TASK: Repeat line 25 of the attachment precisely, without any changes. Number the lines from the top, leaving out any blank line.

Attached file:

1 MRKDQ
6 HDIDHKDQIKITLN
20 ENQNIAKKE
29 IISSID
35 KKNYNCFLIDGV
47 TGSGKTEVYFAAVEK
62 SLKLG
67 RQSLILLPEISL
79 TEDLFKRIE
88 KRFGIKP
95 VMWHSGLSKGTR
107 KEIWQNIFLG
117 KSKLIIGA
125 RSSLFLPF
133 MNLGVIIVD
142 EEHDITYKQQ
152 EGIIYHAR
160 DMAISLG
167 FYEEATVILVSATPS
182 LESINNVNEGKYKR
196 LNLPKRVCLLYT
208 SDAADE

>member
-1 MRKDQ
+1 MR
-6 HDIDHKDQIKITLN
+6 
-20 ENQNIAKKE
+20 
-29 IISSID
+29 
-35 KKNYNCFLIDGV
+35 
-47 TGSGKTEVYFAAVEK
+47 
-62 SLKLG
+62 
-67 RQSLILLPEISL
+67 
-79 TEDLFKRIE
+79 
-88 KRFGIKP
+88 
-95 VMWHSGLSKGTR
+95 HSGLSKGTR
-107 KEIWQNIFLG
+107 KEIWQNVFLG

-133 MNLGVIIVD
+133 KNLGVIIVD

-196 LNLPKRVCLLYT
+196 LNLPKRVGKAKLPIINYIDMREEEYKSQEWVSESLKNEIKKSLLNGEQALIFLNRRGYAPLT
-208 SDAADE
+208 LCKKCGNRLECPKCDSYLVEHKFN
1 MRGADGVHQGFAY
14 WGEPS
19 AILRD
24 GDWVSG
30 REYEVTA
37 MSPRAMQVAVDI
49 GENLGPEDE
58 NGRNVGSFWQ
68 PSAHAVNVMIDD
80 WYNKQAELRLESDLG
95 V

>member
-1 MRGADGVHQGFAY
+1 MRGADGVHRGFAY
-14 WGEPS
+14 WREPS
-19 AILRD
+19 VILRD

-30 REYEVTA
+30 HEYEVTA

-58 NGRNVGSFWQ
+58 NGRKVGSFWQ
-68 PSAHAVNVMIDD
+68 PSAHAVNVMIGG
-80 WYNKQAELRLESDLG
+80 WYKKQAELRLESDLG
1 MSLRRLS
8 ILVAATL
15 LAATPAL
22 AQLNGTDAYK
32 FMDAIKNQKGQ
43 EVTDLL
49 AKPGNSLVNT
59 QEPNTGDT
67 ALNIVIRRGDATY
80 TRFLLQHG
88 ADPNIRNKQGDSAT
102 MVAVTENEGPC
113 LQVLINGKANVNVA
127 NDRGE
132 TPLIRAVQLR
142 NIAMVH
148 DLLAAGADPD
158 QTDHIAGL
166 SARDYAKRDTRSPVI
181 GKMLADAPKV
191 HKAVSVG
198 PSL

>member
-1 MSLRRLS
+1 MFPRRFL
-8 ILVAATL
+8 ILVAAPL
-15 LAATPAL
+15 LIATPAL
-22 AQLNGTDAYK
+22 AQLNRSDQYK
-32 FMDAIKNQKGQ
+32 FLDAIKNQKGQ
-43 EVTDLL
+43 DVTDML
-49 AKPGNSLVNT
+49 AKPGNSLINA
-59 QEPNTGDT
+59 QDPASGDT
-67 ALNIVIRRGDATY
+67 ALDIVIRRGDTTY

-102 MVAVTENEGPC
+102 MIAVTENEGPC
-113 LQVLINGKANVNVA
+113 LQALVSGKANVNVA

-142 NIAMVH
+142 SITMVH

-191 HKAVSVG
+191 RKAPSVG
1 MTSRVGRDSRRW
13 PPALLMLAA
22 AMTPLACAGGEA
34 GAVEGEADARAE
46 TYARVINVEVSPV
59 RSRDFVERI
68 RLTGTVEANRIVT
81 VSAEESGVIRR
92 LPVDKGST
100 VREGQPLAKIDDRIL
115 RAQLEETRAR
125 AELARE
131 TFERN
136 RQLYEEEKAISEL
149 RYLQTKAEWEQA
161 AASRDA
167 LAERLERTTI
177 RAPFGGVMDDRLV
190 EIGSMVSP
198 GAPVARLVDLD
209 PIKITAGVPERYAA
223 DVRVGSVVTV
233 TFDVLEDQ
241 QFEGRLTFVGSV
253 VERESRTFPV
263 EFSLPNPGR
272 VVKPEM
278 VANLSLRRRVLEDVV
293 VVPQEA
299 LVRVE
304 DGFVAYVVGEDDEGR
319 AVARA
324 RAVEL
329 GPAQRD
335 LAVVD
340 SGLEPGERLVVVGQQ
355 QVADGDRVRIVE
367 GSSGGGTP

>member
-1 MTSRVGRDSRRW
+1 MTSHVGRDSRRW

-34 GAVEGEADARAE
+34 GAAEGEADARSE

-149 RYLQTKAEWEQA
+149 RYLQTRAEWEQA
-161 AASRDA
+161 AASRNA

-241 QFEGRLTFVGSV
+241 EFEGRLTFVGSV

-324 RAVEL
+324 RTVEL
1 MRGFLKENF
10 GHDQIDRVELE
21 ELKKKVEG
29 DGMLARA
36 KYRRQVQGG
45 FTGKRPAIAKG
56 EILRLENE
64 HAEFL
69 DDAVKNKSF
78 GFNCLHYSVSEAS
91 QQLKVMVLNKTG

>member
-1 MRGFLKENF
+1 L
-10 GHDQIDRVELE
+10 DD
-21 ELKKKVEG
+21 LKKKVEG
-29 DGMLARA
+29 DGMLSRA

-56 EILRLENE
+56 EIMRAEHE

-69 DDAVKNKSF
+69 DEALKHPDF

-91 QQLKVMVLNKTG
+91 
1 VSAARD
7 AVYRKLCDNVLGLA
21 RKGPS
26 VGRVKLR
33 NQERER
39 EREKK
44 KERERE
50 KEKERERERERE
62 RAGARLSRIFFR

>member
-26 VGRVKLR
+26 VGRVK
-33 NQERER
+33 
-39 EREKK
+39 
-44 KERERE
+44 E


+1 MR